Boy I remember the days when you could smooth over a dispute with a federal judge simply by delivering a nice bottle of wine and a hand-written note on the judge's doorstep.
Actually, I don't ever remember those days.
Regardless, the 11th has weighed in and affirmed the sanctions order:
Gleason has identified no authority supporting his contention that the First Amendment shields from sanctions an attorney who files an inappropriate and unprofessional pleading and then contacts a presiding judge ex parte with an offer to share a bottle of wine and “privately” resolve their dispute. When an attorney files inappropriate and unprofessional documents, a court may impose sanctions based on its “inherent power to oversee attorneys practicing before it.” Thomas v. Tenneco Packaging Co., 293 F.3d 1306, 1308 (11th Cir. 2002) (upholding a district court’s decision to sanction an attorney who submitted documents containing personal attacks on opposing counsel).Oh well, I hope somebody drank it, a nice bottle of wine is a terrible thing to waste.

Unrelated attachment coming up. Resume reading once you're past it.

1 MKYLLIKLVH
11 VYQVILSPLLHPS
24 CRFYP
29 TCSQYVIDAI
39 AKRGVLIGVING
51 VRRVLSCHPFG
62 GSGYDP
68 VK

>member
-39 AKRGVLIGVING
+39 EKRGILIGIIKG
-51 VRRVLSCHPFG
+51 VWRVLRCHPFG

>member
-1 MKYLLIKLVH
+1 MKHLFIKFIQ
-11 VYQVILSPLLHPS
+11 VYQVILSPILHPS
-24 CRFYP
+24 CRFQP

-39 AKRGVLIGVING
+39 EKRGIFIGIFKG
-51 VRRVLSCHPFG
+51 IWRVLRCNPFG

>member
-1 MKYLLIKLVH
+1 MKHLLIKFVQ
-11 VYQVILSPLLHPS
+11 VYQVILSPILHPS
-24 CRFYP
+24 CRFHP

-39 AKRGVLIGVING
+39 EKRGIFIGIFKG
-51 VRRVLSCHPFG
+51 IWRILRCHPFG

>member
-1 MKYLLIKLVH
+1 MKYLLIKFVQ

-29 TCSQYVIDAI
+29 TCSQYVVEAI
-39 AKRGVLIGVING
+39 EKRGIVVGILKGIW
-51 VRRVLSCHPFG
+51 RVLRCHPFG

In the present case, the bankruptcy court found that Gleason’s written submissions to the court and sending a judge a bottle of wine with an offer to resolve their differences privately amounted to “sanctionable professional misconduct.”
(Maybe it was part of the record on appeal?)